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Insights to Consumer Behaviour and action - Josephine Maguire, SEAI

Aug 06, 2015


  1. 1. Insights to Consumer Behaviour Josephine Maguire 10 June 2015
  2. 2. Research Methodology Quantitative research carried out in 2013 & 2014 Nationally representative face-to-face survey 659 households with household decision maker Weighted to the CSO population in terms of spread Supplemented by qualitative research Additional references to CER research of a different nationally representative sample
  3. 3. General Attitudes to Spend & the Household 3
  4. 4. Consumer Mindset My Wallet My Way Self reward, convenience and control remain primary considerations in the consumer mind, in general and when considering energy investment The energy improvement journey Investment is expected to offer enhancement to the home experience and to be part of an on-going journey towards incremental improvement Demand and Command Post recession consumers are armed with a demand-command confidence. They demand transparency, value and accountability in investment decisions Home central Increased willingness to invest in the home, as more time is spent at home means comfort and value drive investment decisions Prevailing consumer trends reflected in the research:
  5. 5. Preferences for a 5,000 windfall Renovate joint 4th of 10 options Reward-Recovery dichotomy evident in expenditure decisions Pay off debts (recovery) and going on holidays (reward) are the two most popular activities in the event of a windfall (47%) The relevance of Home Central is evident in the number of consumers willing to invest: Home renovation interest level is at 14% in 2014 with an additional 14% indicating they would engage in home redecoration 3 in 5 respondents have carried out some home improvement in last 3 years, main one was home/room redecoration (43%)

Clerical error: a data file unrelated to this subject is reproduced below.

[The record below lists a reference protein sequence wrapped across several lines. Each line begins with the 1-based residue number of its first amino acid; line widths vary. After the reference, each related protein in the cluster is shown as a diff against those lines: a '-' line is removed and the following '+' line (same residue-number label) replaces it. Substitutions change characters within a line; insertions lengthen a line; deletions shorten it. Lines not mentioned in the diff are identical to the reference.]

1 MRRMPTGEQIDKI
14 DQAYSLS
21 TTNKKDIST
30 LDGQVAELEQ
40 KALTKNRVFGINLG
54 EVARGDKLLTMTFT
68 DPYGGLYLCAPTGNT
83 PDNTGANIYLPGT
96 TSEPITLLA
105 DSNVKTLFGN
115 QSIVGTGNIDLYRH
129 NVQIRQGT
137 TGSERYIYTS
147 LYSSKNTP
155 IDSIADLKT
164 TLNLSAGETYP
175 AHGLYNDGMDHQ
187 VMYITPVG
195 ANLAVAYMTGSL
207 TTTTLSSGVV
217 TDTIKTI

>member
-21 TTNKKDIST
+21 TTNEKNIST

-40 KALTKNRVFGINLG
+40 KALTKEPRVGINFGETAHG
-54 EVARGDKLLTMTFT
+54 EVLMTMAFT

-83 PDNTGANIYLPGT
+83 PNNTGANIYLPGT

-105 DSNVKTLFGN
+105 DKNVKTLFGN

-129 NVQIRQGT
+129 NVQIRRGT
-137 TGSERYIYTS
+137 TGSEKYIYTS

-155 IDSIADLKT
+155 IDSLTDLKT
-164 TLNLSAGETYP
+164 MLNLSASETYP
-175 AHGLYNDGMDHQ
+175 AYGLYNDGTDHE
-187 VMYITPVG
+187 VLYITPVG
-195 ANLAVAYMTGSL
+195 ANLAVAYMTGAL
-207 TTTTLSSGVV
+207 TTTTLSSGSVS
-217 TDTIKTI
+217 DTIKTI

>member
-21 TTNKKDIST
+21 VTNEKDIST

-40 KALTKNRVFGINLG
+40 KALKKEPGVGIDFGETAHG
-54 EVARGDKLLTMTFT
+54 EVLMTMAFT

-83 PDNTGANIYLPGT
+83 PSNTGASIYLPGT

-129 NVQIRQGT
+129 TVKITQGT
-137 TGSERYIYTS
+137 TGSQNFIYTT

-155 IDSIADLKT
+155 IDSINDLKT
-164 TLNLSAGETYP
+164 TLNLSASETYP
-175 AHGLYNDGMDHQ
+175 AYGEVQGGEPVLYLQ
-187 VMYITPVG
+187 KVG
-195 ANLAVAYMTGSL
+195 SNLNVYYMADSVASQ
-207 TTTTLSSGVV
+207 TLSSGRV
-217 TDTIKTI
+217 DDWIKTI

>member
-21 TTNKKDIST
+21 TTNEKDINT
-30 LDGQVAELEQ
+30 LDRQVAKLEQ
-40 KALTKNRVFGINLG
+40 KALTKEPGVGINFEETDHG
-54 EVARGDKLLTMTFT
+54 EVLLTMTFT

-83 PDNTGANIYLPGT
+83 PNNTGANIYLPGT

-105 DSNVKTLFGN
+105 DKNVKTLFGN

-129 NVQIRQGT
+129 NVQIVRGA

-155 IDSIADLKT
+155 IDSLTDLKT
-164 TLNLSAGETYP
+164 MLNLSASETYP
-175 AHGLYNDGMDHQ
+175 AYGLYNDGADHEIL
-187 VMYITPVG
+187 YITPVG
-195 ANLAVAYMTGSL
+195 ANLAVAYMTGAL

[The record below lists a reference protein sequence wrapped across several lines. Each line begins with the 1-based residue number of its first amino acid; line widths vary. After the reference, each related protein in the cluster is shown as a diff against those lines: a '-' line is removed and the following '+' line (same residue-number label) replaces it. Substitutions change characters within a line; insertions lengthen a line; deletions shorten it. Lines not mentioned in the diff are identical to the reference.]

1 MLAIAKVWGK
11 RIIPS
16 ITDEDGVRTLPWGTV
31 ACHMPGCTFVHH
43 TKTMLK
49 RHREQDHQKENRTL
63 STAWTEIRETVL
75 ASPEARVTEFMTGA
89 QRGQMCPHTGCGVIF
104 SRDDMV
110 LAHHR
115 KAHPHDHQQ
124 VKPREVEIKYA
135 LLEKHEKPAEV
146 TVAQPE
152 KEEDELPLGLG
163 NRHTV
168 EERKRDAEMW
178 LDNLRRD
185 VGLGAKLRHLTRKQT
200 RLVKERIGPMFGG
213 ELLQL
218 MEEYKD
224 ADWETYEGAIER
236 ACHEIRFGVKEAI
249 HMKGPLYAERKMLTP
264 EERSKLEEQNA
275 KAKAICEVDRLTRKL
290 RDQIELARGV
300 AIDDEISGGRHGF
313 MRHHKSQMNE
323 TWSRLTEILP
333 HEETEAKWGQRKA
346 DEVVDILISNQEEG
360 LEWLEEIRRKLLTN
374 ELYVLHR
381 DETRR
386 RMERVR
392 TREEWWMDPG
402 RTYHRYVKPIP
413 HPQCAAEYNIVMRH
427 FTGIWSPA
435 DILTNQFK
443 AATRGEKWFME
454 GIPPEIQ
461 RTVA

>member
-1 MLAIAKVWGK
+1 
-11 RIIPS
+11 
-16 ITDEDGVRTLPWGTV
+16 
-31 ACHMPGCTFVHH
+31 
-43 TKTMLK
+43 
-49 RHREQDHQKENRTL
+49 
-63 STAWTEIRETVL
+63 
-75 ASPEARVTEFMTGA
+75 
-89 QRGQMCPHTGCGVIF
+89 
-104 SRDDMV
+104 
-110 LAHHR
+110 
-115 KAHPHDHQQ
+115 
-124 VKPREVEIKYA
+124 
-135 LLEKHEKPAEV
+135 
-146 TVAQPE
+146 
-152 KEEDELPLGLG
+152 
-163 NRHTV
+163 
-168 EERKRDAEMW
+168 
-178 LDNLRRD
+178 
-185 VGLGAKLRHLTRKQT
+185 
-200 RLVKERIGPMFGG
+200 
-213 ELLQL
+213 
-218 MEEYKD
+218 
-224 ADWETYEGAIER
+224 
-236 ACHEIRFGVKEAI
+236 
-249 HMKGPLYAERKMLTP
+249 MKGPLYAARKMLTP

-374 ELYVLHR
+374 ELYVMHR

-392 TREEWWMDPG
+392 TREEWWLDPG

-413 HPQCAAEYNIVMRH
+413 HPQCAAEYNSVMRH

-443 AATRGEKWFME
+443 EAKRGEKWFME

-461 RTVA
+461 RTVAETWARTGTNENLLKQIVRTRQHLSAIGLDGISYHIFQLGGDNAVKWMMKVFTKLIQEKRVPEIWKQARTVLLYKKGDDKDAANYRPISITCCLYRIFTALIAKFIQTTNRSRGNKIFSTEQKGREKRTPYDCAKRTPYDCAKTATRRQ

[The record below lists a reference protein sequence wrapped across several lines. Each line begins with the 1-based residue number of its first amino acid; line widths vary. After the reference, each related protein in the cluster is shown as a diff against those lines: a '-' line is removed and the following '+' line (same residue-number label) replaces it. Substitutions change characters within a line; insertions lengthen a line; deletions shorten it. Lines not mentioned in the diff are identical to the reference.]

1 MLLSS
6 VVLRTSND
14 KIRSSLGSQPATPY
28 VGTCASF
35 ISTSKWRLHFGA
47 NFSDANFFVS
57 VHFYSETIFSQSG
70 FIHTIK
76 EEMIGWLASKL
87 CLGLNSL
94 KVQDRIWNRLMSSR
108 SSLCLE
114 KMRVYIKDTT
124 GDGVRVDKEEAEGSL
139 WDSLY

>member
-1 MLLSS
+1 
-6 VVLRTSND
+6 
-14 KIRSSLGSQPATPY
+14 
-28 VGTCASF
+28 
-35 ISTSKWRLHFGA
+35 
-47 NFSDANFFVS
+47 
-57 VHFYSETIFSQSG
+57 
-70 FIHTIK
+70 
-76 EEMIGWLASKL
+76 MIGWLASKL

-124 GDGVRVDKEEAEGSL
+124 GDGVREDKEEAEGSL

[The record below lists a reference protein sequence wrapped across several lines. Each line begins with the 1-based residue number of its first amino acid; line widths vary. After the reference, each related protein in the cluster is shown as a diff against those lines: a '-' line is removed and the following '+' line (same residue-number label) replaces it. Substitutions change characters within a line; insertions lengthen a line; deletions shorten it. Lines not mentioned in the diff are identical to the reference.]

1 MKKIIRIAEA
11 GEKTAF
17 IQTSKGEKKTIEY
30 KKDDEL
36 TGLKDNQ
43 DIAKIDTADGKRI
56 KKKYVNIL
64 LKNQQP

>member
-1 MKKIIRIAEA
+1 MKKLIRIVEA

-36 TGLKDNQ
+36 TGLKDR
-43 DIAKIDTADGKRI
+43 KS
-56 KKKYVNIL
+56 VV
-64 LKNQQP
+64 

6. 6. 6 Home/Energy Improvement Interest & Awareness
  7. 7. Energy: A confusing landscape The energy landscape is fraught with confusion and complexity Energy costs from suppliers are little understood (just 6% can cite a unit cost of gas and 13% a unit cost of electricity, regardless of accuracy) Increase in number of offers/products available but low levels of product understanding ( only 17% of electricity customers and 19% of gas customers claim to fully understand electricity and gas offers) Decreasing levels of switching (12% electricity, 16% gas), indicating a reluctance to engage with the energy market (29% in 2011) Thus, the outcome of energy investment decisions made in this context cannot meet the Demand-Command consumer mindset Whilst input costs can be clearly specified, measures of success are less transparent due to knowledge deficits Implicit measures and expectations may be assumed, but the explicit outcome is not likely to be clear